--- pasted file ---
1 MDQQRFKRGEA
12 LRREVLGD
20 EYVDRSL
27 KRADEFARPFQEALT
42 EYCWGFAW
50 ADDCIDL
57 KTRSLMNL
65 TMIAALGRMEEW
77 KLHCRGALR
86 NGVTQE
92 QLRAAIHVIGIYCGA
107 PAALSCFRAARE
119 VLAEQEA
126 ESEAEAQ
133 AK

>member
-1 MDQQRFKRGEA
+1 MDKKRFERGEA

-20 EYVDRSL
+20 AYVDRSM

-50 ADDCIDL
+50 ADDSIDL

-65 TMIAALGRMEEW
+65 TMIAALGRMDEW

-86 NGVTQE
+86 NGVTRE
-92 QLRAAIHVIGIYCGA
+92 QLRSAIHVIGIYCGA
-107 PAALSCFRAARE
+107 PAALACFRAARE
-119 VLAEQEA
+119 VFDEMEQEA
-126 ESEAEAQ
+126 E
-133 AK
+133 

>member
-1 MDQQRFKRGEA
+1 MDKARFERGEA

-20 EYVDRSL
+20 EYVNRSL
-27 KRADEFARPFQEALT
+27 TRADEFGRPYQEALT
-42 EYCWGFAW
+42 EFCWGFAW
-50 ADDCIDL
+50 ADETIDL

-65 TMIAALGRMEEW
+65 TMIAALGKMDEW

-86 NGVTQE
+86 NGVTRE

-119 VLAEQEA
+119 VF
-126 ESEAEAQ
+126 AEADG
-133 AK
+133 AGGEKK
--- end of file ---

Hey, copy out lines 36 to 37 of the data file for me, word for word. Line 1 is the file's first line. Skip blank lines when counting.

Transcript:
+133 

>member